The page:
Graduate Student Spotlight: Samuel Adeleye

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Tell me about yourself
My name is Samuel Adeleye, I am from Ondo State, Nigeria. I am an alumnus of CAC Grammar School Idanre and the Federal University of Technology Owerri. I am a member of the Yadavalli Lab and currently a Ph.D. candidate in the Microbiology and Molecular Genetics program. I am married to Stephanie and love my family above all. I am also a passionate science lover. Interestingly, I love soccer, swimming, traveling, and playing video games.

How did you become interested in science?
My secondary school's biology teacher, Mrs. M.S. Oladehin, made me love biology, and ever since then, I knew my career will be in the field of biological sciences. Particularly, I was fascinated with how the hidden pillars of life called "microbes" control and/or support almost all life forms. This made me pursue a career in Microbiology since my family could not afford to send me to medical school. The motivation engendered my graduation with a First Class Bachelors degree and a perfect CGPA Masters (5.00/5.00) in Microbiology and Food/Industrial Microbiology respectively.

Did you do research as an undergraduate student?
Fueled by my curiosity and under the supervision of Prof L.E. Aririatu, I pioneered a study in my university that studies the potential of microorganisms to produce electricity from wastewater. This is termed Microbial Fuel Cell (MFC) research. Using crude devices, I was able to follow specifications published by Prof Logan (then at Penn State University), and made an MFC that was able to power mini devices and produced an open-circuit voltage of 0.8V. This was the bedrock of my curiosity to see what more can microbes do and I then did a Masters in Food/Industrial microbiology where I saw many of such capabilities.

What are you researchinSam.Adelyeg?
My Ph.D. work is focused on understanding the basis of bacterial response to environmental stressors at a molecular level. E. coli grows as a short rod when there is no stressor (e.g., drugs) in its environment. However, when E. coli cells are exposed to a sublethal concentration of a drug (cationic antimicrobial peptide), they sense this molecule, stop dividing, and grow into long filaments. The expression of an enzyme called QueE is significantly increased under these conditions. QueE’s primary function is in the biosynthesis of a tRNA modification called queuosine but during the antimicrobial stress response, it also acts as a cell division inhibitor.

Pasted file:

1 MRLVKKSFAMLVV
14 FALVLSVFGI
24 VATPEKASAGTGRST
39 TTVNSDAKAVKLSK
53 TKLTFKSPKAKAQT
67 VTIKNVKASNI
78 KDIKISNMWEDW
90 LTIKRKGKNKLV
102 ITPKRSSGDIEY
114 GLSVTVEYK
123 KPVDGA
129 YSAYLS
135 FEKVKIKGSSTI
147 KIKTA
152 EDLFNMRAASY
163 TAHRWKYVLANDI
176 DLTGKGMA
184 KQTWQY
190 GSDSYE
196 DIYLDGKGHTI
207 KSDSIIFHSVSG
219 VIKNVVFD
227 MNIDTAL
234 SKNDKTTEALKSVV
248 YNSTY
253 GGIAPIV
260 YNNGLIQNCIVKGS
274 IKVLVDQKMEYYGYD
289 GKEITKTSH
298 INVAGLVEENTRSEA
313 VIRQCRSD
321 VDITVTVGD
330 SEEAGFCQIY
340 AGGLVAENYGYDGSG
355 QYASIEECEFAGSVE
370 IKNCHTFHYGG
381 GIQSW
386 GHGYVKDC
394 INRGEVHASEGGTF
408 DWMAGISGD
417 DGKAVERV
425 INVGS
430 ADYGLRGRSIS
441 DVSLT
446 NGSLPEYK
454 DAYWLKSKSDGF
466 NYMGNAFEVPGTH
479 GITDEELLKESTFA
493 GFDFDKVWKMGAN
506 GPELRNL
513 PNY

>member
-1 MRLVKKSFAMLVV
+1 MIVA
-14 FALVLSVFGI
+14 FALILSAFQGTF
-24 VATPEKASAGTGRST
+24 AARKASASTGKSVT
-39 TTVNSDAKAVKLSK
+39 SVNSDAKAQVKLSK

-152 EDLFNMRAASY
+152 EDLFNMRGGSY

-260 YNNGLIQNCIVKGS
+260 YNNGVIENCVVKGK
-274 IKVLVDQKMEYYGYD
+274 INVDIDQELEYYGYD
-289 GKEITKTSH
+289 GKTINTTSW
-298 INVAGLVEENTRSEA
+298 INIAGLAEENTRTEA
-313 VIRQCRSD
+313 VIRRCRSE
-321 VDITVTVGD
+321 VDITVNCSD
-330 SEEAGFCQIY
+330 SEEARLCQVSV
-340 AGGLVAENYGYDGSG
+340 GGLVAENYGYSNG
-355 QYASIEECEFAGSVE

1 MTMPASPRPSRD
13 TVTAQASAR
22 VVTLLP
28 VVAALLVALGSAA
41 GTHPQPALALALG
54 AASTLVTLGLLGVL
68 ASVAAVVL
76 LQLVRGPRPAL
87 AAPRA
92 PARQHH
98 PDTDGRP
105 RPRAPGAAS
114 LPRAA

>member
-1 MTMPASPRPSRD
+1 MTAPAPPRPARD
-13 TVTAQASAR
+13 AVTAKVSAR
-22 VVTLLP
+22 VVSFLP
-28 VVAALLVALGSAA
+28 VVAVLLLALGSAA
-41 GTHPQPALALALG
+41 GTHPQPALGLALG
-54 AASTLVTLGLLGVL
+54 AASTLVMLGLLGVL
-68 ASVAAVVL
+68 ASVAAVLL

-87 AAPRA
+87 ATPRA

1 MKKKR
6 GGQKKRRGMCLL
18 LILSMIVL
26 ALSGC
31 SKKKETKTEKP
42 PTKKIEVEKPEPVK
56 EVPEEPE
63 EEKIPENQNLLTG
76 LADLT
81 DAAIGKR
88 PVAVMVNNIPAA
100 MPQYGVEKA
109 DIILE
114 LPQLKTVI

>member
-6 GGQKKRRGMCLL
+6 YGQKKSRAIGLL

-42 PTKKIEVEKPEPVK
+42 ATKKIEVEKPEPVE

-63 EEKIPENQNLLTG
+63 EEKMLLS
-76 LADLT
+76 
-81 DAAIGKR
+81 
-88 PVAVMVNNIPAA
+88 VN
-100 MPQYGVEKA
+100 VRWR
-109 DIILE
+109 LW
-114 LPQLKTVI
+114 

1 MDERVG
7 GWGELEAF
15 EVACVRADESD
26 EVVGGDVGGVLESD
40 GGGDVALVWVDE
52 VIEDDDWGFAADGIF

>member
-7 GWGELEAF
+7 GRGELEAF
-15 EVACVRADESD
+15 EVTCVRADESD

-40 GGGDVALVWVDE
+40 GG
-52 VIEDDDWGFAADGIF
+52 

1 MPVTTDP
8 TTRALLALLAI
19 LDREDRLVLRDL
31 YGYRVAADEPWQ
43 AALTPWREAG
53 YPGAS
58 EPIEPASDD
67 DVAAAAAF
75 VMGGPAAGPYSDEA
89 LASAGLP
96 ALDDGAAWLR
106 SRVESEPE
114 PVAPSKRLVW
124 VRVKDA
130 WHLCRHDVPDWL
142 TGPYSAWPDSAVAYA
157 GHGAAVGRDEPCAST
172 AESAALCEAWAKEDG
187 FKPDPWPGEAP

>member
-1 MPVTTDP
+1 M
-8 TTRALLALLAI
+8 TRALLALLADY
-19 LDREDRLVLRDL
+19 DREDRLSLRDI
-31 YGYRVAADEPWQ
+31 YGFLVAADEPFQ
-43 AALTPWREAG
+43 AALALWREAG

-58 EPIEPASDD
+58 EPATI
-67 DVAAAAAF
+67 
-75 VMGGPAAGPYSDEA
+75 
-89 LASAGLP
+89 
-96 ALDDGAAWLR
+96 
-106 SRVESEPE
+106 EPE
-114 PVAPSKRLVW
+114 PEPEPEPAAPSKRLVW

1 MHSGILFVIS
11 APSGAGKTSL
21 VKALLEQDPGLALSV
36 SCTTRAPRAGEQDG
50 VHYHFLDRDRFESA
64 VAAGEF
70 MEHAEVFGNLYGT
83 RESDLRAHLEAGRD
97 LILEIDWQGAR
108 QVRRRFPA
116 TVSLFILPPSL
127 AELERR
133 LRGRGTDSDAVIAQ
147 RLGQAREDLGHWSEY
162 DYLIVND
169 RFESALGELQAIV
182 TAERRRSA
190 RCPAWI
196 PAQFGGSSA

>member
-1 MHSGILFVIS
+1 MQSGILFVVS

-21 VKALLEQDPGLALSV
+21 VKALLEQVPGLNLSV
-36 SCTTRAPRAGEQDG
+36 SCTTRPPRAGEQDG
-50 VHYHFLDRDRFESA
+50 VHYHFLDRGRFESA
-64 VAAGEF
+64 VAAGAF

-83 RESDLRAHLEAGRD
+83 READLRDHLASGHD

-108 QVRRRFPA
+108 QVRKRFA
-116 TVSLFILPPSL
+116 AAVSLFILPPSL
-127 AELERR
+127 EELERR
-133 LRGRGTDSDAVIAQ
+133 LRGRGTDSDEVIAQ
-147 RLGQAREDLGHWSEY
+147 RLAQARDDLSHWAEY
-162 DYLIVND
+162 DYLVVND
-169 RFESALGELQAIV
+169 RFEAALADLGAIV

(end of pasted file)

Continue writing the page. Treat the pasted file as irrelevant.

My project investigates the dual roles of QueE in the cell by addressing the following questions: (1) How does QueE interact with the division machinery? (2) Is this function independent of its biosynthetic role in queuosine tRNA modification? (3) What are the pleiotropic effects of high QueE levels on cellular translation? (4) Finally, is there an advantage to cells arresting their growth and filamenting when they encounter the stressor? I use proteomic and specialized northern blotting techniques together with classical genetics and biochemical tools to answer these questions. Overall, my work will deepen our understanding of how a tRNA modification enzyme, QueE, can act as a regulatory link between translation and cell division, and stress response.

 

What do you like about being at Rutgers?
First, I was attracted by the friendliness of staff and students in the university. Notably, Carolyn (Ambrose) and Diane (Murano) made every international applicant feel at home already, the support is great. As a lover of science, knowing that Rutgers University Molecular Biosciences program has about 400 functional labs was very attractive. Next, besides being a top school globally, the school is so big and there are free buses running around. I love sports and the Rutgers recreational center got that covered in full capacity. Also, New York is roughly an hour away- a very good place to unwind. Finally, I love my Lab! My ever-supportive PI, Dr. Sam Yadavalli, lab members, and all the Waksman community. This place is home!